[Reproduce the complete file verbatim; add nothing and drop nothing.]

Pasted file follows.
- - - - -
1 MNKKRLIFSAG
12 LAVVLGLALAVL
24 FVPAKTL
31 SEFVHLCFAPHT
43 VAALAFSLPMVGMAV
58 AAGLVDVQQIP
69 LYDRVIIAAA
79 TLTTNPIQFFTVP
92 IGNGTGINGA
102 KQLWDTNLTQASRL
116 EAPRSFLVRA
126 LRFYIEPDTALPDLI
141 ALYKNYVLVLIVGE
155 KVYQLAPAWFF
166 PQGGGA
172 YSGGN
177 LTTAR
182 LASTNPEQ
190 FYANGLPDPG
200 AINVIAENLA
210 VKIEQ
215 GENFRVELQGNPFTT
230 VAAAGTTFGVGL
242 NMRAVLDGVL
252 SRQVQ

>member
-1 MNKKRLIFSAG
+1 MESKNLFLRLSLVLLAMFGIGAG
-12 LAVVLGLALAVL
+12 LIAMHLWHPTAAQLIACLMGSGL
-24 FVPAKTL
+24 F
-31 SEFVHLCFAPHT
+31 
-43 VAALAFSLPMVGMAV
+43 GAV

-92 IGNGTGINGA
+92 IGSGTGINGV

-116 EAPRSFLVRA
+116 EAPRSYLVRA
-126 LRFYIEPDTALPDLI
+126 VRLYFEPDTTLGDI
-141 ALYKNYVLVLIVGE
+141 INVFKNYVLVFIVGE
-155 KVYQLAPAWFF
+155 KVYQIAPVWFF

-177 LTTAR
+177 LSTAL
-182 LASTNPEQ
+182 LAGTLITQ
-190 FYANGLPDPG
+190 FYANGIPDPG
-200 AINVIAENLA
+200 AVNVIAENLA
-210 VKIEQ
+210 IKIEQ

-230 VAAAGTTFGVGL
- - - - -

1 MNKKRLIFSAG
12 LAVVLGLALAVL
24 FVPAKTL
31 SEFVHLCFAPHT
43 VAALAFSLPMVGMAV
58 AAGLVDVQQIP
69 LYDRVIIAAA
79 TLTTNPIQFFTVP
92 IGNGTGINGA
102 KQLWDTNLTQASRL
116 EAPRSFLVRA
126 LRFYIEPDTALPDLI
141 ALYKNYVLVLIVGE
155 KVYQLAPAWFF
166 PQGGGA
172 YSGGN
177 LTTAR
182 LASTNPEQ
190 FYANGLPDPG
200 AINVIAENLA
210 VKIEQ
215 GENFRVELQGNPFTT
230 VAAAGTTFGVGL
242 NMRAVLDGVL
252 SRQVQ

>member
-1 MNKKRLIFSAG
+1 MESKNLFLRLSLVLLAMFGIGAG
-12 LAVVLGLALAVL
+12 LIAMHLWHPTAAQLIACLMGSGL
-24 FVPAKTL
+24 F
-31 SEFVHLCFAPHT
+31 
-43 VAALAFSLPMVGMAV
+43 GAV

-92 IGNGTGINGA
+92 IGSGTGINGV

-116 EAPRSFLVRA
+116 EAPRSYLVRA
-126 LRFYIEPDTALPDLI
+126 VRLYFEPDTTLGDI
-141 ALYKNYVLVLIVGE
+141 INVFKNYVLVFIVGE
-155 KVYQLAPAWFF
+155 KVYQIAPVWFF

-177 LTTAR
+177 LSTAL
-182 LASTNPEQ
+182 LAGTLITQ
-190 FYANGLPDPG
+190 FYANGIPDPG
-200 AINVIAENLA
+200 AVNVIAENLA
-210 VKIEQ
+210 IKIEQ

-230 VAAAGTTFGVGL